Science Fiction and Fantasy Association of New Zealand

The Escapement The Escapement
Engineer Trilogy Book 3
by K. J. Parker

Supplied for review by Hachette New Zealand

Reviewed By: Stephen Litten

"The quickest way to a man’s heart," the instructor said, "is proverbially through his stomach, but if you want to get into his brain, I recommend the eye-socket." Thus starts The Escapement, the concluding book of K. J. Parker’s Engineer Trilogy. The war, which previously had favoured the Mezentines, has now turned sharply in Duke Valens favour. His late wife’s people, the Aram Chantat, have come over the desert and number over half a million warriors. Mezentia's mercenaries have debunked and the engineers of Mezentia must learn to be soldiers. Ziani Vaatzes’s plans to be re-united with his family are looking much better. All he must do is avoid sacking Mezentia, a prospect that is highly likely. The Mezentines are great engineers but rubbish soldiers. To compound matters, his apprentice, Daurenja, is bent on making a cannon to reduce the walls of Mezentia…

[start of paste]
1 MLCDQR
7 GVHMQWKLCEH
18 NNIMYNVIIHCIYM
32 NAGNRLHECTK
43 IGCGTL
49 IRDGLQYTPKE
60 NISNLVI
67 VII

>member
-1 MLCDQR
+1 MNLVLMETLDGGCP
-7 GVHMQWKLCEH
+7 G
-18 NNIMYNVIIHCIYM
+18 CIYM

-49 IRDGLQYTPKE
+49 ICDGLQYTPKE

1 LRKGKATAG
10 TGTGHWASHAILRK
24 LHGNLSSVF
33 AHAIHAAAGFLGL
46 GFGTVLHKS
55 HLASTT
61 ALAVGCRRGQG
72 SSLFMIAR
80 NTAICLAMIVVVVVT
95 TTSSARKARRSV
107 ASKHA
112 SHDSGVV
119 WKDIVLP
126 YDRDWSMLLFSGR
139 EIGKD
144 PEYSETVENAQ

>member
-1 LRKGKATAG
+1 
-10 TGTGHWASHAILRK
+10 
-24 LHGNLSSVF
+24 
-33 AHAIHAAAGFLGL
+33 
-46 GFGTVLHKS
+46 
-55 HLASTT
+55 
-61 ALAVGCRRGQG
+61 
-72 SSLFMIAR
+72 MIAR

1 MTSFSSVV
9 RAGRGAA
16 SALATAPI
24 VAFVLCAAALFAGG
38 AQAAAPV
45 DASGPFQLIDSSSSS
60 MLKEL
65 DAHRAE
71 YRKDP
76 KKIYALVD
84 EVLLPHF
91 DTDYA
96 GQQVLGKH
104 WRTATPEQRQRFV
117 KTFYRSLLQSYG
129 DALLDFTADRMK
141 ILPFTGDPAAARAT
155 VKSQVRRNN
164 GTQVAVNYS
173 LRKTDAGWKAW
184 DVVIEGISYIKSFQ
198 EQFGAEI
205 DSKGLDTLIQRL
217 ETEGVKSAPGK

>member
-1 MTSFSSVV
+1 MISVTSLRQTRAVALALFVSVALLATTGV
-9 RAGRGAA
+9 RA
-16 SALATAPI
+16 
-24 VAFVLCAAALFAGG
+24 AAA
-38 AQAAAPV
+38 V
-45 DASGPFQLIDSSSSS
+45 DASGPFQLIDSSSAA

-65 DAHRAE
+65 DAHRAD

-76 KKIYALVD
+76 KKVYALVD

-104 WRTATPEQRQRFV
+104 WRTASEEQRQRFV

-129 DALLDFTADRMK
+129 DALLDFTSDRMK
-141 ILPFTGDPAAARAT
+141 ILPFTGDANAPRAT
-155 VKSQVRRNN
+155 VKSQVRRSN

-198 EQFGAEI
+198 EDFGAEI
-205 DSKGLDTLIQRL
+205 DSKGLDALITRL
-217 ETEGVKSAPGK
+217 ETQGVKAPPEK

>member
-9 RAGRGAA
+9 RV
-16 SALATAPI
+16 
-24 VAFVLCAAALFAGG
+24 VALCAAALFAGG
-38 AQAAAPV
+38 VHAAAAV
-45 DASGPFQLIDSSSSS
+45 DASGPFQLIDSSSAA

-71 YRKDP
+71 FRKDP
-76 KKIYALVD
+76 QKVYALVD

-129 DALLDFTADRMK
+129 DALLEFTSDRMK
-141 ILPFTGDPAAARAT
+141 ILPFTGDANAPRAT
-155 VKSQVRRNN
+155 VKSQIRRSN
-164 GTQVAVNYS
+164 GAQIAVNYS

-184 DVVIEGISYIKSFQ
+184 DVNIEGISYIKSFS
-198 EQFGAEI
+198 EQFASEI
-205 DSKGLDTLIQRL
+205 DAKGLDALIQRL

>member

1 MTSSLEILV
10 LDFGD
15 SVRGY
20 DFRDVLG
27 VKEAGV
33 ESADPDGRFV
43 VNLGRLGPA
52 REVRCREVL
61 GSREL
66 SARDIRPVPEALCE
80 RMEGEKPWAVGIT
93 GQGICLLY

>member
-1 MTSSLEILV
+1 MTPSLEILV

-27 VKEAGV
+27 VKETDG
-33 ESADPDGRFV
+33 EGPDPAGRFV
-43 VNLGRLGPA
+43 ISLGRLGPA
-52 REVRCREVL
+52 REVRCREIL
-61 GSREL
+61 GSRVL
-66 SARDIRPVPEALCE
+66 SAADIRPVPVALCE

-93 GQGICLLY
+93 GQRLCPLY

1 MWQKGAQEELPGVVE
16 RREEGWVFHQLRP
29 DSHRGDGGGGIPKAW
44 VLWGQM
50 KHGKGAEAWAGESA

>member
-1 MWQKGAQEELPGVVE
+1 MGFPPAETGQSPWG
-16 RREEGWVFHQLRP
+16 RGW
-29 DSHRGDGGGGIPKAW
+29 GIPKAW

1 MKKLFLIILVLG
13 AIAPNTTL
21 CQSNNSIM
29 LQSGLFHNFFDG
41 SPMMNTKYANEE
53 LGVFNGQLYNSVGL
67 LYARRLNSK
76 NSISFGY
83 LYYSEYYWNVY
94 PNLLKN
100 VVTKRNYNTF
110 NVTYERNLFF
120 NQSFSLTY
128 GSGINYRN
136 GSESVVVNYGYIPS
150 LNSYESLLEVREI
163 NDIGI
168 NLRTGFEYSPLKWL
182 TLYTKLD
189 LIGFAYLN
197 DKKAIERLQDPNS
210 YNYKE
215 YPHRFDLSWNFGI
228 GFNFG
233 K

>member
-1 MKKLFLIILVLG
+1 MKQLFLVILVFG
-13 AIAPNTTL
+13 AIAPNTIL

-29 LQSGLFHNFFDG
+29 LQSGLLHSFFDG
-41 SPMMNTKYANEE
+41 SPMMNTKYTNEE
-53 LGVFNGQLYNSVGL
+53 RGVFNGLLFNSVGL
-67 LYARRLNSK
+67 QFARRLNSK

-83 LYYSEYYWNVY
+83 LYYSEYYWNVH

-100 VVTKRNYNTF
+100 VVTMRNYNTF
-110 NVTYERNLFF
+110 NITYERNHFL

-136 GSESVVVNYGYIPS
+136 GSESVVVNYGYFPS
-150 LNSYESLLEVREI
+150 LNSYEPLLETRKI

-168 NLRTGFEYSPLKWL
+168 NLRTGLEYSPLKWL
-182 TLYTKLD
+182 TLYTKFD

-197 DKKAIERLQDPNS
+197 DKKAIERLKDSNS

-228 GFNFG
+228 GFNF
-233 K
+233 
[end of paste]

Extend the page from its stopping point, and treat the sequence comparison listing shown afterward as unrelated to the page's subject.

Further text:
The Escapement brings to a conclusion all the story threads that had been left hanging by Evil for Evil and Devices and Desires. Valens, tragically widowed not long after his wedding, has married Veatriz, the widow of Orsea. Valens is wondering how he can run a duchy that is going to be inundated with nomads. The Aram Chantat, while understanding the needs of men are not impressed with Valens and would prefer a new leader, one who takes the war more aggressively to the enemy. Councillor Psellus, suddenly propelled to the leadership of Necessary Evil, must try and save Mezentia. He also has a number of interesting revelations concerning Mezentia’s past. Miel Dukas is adjusting to life as a dispossessed nobleman. Daurenja just wants to make his cannon and prove to the world he did it. Former head of Necessary Evil Boiannes just wants everything back the way it was. Well, in Mezentia, that is.

The plot twists and turns. Psellus, originally a bit shallow and vanilla, has grown into the job of Head of Necessary Evil. He provides some welcome levity, considering his world is rapidly collapsing. Valens is moving farther out of depth, and is aware that he is being manipulated. Vaatzes plays his luck.

The Escapement is a satisfying conclusion to a very good trilogy. I hope that Parker uses this world more, and I want his other novels or series to be set in it, or use some of the same characters. I hate being dissatisfied because a story has ended.

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